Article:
Rosaria Champagne Butterfield spent more than a decade of her life as a leftist lesbian English professor specializing in queer theory at Syracuse University. She was in a committed homosexual relationship, served as the faculty advisor for a number of gay and lesbian student groups on campus, and co-authored the first successful domestic partnership policy at the university. In 1999, everything changed. Rosaria had what she refers to as a "train-wreck conversion": she came to Christ and committed to pursuing a life of "holy sexuality"—a commitment to either heterosexual marriage or celibacy. She is now married to a Presbyterian pastor in Durham, North Carolina, where she is actively "living out the means of grace," raising four children, and sharing the testimony of God's redeeming love at churches, colleges, and universities around the world in the midst of one of the most controversial topics in church and culture today.
In July 2012, Rosaria published her testimony, Secret Thoughts of an Unlikely Convert, thinking she'd sell about 20 copies to her local church congregation. Since publication, her story has reached hundreds of thousands of readers across the world. Here's what she had to say about the difference between same-sex attraction and homosexuality, and how we as Christians can best love our (lesbian) neighbors as ourselves.
You lived a lesbian lifestyle for years, and now you're a pastor's wife—How? Why?
I absolutely had what I believed was a heterosexual adolescence. I really liked having boyfriends around because they got me out of the house and I enjoyed the attention, but I realized in my 20s that deep down it was my relationships with women that were really resonating with me. That particular reality grew until I developed what I considered a homo-sociality—a preference for being in the presence of women—that morphed into homosexuality. It wasn't a big event, like here on this date I became a lesbian. It was in some ways a normal extension of the growing feelings I had. I also grew up an unbeliever, so when I came to Christ, everything in my life had to change.
Initially, after my conversion, the thought of being a sexual person at all was terrifying. I had been in a homosexual relationship for years, and I didn't trust myself at all. But after a season of the Lord working on my life, I realized I desired to have a normative, biblical sexuality. But I was a little scared of that too. So things unfolded, and I had a failed engagement before I met my husband, Kent. It was easy to be with Kent because he also is a very strong believer, and when we looked at our potential marriage and the sexuality that would be a part of that, we put it before the Lord, saying we trusted he'd brought us this far, and would complete the journey. We had extensive biblical premarital counseling, and I was committed. I felt it was something I really wanted to do. I was 39 when we got married, and I'm 51 now.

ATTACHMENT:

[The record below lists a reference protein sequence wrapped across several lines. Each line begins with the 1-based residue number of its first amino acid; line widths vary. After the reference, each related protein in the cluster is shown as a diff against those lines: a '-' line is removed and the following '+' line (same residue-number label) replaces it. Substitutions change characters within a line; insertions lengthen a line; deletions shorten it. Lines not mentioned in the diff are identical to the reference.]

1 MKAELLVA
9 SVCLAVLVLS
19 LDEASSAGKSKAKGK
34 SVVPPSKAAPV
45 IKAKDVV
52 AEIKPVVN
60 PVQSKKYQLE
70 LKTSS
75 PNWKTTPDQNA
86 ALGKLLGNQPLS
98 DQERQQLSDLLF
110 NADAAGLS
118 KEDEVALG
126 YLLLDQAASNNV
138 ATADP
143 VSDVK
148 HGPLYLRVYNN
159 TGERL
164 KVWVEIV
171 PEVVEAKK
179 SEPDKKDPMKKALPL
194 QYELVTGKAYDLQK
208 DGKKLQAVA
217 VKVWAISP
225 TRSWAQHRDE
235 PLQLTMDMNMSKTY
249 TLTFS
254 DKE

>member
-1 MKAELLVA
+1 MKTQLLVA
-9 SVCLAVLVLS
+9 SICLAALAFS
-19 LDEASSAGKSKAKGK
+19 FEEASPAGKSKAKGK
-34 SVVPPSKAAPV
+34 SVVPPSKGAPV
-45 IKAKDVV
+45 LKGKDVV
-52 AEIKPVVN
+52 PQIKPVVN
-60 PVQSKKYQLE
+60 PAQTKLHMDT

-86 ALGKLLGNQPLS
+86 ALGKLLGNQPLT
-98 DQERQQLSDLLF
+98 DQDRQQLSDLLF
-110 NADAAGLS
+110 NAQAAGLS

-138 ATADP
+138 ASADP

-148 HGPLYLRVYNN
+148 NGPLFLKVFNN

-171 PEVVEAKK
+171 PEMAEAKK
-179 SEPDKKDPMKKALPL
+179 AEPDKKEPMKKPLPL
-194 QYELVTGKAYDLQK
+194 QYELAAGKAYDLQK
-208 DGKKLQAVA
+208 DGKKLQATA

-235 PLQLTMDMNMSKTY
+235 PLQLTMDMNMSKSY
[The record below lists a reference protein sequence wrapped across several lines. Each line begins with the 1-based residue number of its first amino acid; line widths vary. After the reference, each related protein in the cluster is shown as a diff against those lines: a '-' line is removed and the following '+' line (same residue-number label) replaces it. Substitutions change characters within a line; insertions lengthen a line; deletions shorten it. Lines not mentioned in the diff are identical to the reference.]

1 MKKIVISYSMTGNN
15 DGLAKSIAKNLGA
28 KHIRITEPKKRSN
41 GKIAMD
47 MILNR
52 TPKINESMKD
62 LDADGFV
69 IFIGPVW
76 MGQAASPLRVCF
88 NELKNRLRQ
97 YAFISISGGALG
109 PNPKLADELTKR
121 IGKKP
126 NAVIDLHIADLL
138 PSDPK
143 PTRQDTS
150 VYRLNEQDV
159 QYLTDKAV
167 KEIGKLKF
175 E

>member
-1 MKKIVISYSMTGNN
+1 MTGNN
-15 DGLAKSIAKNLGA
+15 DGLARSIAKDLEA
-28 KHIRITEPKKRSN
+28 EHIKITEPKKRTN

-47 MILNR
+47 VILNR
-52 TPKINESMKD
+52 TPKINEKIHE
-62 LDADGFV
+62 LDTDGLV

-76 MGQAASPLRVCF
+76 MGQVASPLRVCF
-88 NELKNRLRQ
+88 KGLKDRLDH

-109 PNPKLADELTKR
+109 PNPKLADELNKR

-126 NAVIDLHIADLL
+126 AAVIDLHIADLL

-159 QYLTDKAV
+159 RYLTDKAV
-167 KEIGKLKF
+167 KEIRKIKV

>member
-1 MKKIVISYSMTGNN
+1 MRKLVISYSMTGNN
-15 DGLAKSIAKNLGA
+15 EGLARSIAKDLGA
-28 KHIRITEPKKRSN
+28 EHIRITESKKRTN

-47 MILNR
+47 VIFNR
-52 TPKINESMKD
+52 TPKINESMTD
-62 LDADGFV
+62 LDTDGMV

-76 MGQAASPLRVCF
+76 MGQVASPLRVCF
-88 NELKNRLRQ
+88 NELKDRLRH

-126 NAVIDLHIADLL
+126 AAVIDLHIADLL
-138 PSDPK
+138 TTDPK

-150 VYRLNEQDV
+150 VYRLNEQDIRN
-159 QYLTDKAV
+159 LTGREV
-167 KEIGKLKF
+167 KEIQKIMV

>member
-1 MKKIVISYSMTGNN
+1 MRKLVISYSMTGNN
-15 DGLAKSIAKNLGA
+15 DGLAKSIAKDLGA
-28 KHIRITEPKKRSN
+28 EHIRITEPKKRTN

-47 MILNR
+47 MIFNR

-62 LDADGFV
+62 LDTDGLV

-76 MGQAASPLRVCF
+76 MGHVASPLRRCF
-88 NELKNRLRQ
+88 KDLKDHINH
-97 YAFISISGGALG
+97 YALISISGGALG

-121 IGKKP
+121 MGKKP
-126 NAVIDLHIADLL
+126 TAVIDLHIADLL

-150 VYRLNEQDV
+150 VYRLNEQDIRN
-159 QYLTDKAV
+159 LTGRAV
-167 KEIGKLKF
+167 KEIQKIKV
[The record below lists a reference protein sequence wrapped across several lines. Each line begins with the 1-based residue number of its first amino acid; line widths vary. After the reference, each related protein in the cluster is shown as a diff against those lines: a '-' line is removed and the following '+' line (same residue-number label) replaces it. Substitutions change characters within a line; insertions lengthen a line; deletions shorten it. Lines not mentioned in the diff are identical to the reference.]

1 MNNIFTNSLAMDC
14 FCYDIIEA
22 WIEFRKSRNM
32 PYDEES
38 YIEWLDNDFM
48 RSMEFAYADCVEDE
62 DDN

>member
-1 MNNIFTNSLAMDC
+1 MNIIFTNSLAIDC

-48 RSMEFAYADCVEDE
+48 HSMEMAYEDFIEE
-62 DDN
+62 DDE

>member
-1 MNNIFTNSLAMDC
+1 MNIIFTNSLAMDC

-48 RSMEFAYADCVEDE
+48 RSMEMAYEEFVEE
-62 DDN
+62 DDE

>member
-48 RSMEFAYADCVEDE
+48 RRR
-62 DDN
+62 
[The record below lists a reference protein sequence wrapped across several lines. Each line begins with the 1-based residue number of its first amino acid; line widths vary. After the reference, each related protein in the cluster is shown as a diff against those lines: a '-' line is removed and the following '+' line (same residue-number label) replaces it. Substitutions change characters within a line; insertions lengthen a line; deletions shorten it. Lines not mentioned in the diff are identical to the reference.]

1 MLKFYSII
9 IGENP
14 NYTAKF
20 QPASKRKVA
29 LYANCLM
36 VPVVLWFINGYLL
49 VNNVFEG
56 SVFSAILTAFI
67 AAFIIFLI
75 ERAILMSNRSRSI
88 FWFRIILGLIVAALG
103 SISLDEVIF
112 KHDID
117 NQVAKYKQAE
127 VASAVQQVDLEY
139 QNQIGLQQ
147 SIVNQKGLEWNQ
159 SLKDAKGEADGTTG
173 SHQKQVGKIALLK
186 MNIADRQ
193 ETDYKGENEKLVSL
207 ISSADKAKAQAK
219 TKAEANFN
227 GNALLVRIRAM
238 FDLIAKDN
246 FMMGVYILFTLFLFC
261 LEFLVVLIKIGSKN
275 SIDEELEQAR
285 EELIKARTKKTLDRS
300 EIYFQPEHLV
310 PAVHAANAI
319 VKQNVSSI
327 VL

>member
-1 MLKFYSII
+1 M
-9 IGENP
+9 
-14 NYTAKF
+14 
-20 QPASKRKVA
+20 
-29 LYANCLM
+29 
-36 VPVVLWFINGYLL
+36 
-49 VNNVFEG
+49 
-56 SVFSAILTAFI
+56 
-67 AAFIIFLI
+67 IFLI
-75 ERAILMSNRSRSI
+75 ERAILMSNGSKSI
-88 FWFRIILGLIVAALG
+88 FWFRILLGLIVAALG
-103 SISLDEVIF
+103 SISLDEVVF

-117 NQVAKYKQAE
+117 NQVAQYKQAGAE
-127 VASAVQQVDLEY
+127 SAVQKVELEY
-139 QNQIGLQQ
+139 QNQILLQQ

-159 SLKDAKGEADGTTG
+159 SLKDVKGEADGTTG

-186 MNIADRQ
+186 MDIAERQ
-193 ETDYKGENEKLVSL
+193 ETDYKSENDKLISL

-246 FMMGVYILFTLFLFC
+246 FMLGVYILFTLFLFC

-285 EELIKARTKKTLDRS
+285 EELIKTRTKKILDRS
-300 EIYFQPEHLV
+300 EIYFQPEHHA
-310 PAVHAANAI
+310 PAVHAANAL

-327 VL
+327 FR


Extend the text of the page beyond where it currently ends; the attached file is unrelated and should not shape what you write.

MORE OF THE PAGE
Is heterosexual marriage a solution to homosexual orientation?
If someone's struggling with their sexuality, the last thing a church should do is hold up Christian marriage as a solution to the problem. When I came out of my lesbian relationship, I didn't have anybody in my church saying, "You know, Rosaria, to be a real Christian you have to be a heterosexual wife." If someone had said that, I would have been really offended. Nobody should assign to you a normative sexuality as some kind of proof of your Christian life, because it's not. If a heterosexual marriage is something that you desire, pray that the Lord will meet you there. Pour your heart out to the Lord, but don't make the object of your prayer an idol. Make your relationship with Jesus your object, and ask him to make you a godly wife. Then leave it at the Cross and get on with your calling. God will give you what is best for you. Trust this.
Many faithful Christians struggling with same-sex attraction are tired of saying, "Stop trying to marry me off." That speaks to a larger problem of our inability to deal with singleness in a respectful way. The Bible makes it clear that singleness is a high calling. God will not call you to something that is small or insignificant, and we should never demean God's calling for ourselves or other children of God. There's only one orientation in the Bible, and that's not sexual orientation—it's soul orientation. So this category of sexual orientation is a made-up one. Sometimes Christians embrace it because it helps expose the fact that Christians struggle with all manners of sin, but we should be careful about how we encourage people to think about what it means to thrive in Christ—especially when the Bible says it's better to be single.
More and more people are coming out as homosexual in church and culture today—how can we love our GLBTQ neighbors as ourselves?